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A Change of Name
Last year I reviewed a game entitled Tower of God. This game was based on a legend that if you had the skill, ability and desire to complete a climb to the top of a specific tower, then you would be granted a single wish. Ironcode Gaming turned this legend into a computer game that consisted of Match-3 game play with accompanying occasional side-tracks of HO action, jigsaw puzzles, key release puzzles and matching pairs of card laid face down. I mentioned this title to explain a case of déjà vu that I encountered when visiting the same game site where I found Tower of God.
On a subsequent visit I noticed a new game entitled Tower of Wishes. According to the brief description accompanying this game, Tower of Wishes will grant you a single wish to whoever climb of the top of the tower aided by Match-3 game play. This immediately brought back memories of the similarly entitled Tower of God. How strange, I thought, that two different companies should come up with the idea of developing a game based on the same legend with a similar title and using the same game playing format.
But as matters turned out, it was not so strange. Both titles had been developed by the same company. Ironcode Gaming was responsible for both offerings. What was slightly surprising was the fact that Gamehouse.com should feature and include both titles on its website. And now I intend to complete the circle and follow my review of Tower of God with Tower of Wishes.
When review Tower of Wishes, I will indicate any major differences that I have detected between the two similar, some would say, identical titles. Tower of Wishes retains similar game set up options but does not include an option to include a custom cursor. You can still adjust the volume levels for background music and sound effects plus select from fast or high quality graphics, a casual or expert challenge and a choice of endless or move and time limited game play. You can also create profiles so that different players can have their progress recorded as they make their ascent up the tower.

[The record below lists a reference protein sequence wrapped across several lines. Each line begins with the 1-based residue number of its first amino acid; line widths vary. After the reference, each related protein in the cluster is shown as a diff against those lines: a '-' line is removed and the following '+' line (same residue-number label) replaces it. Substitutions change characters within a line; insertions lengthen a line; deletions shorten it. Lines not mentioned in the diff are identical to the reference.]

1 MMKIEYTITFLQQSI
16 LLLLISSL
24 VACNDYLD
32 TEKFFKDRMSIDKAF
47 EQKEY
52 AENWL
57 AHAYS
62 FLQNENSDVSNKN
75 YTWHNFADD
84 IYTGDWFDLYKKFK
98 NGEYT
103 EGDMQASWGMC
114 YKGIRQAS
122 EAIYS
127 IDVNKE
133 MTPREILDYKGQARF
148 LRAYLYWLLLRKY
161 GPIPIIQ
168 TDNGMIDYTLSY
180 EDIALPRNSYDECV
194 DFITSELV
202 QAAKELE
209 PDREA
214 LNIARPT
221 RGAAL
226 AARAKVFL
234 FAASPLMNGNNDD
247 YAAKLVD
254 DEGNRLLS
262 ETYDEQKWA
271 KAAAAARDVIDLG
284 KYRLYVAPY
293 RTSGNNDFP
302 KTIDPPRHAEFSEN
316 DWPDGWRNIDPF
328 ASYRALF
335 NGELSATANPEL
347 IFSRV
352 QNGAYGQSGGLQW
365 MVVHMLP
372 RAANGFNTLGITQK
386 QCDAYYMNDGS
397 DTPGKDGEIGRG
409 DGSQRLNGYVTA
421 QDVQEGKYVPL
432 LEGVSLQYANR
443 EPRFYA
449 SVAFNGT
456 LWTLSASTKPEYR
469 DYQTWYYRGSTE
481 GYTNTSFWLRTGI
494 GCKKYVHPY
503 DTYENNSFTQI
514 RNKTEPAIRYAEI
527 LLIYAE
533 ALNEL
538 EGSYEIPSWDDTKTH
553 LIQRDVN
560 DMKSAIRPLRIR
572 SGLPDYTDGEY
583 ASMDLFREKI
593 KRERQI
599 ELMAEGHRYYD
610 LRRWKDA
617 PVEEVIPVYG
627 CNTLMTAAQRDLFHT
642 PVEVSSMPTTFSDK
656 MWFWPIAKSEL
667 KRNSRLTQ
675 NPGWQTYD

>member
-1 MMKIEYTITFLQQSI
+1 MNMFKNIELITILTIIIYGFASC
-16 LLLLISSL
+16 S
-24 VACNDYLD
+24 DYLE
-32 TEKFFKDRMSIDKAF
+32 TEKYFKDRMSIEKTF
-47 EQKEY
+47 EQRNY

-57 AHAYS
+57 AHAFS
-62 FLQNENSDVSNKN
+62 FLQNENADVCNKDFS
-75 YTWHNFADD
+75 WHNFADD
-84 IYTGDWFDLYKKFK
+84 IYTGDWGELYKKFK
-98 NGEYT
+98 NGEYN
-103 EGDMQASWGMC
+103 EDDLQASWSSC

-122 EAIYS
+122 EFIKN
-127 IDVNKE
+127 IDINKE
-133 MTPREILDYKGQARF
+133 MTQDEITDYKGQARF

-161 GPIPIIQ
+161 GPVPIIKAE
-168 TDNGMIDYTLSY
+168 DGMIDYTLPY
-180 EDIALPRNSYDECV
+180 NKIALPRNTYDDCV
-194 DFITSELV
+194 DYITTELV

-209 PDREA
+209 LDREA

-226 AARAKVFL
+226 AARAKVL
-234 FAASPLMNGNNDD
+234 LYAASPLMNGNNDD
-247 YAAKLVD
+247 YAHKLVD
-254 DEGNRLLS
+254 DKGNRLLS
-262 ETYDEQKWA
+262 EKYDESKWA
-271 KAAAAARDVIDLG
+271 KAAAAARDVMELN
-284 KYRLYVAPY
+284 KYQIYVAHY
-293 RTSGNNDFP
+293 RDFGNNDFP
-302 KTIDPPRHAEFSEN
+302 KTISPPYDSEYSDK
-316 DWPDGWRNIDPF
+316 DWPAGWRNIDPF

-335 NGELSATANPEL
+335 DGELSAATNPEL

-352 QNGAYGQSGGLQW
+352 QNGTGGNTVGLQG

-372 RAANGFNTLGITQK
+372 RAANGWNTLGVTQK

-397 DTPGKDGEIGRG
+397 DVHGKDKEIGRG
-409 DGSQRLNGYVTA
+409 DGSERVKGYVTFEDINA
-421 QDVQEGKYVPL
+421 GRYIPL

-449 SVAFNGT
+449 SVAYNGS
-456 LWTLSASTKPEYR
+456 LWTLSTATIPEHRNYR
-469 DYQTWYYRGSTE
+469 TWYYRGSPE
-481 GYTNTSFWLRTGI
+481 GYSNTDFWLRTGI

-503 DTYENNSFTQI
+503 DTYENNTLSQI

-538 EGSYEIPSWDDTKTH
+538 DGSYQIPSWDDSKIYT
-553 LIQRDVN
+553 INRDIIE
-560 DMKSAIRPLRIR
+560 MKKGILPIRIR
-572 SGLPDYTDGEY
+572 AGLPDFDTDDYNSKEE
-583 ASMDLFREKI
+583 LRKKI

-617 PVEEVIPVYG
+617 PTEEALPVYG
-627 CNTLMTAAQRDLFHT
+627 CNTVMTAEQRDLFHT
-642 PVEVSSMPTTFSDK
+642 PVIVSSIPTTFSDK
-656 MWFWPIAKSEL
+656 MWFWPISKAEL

In order to climb the tower structure, you will need to complete 100 levels of action. This does not mean the tower is 100 levels or sections high. Each section of the tower could consist of multiple game play levels that must be completed in turn as you try to achieve your ultimate goal of the climb to the summit.
Match-3 game play forms the major part of the game. Tiles, often with a coloured background, need to be removed by swapping two adjacent tiles to create groups. In some cases you can achieve a cascading effect as replacement tiles falling downwards thus creating more groups. Various power-up facilities are provide to help with the clearance. Arranged to the right of the grid area are power-ups represented by a question mark, hammer and shuffling arrows. Other power-ups make their appearance within the actual grid area.
Some of the tiles making up the grid have been imbued with magical properties which, when activated, can destroy surrounding tiles by firing a laser beam in a particular direction. Also explosive devices, such as bombs and dynamite, will appear and allow you to clear problem areas.
Often rather than a single grid, each level can feature linked grids. Access to these additional grids will be blocked until you clear a diamond-shaped locking device by removing a set number of a particularly coloured tile.
Interrupting the general flow of Match-3 game play, the Tower of Wishes presents the player with other challenges. It could be a scene containing a number of objects that need to be found. Maybe you could be asked to free a key trapped by moveable blocks, complete a jigsaw or find a pair of matching cards laid face down on a table.
As you climb the tower you will be accompanied by a young woman who provides a running commentary. Her dialogue will be in text format and her on-screen character will be static. I don't remember this feature from the earlier version of the game but her appearance probably explains the increase in the size of the hard disk space requirement of the game.
As mentioned earlier, Tower of Wishes can be downloaded from Gamehouse.com where it is priced at $9.99. The game requires a 1.2 GHz processor with 2048MB of RAM and 330MB of hard disk space running 7 and later.
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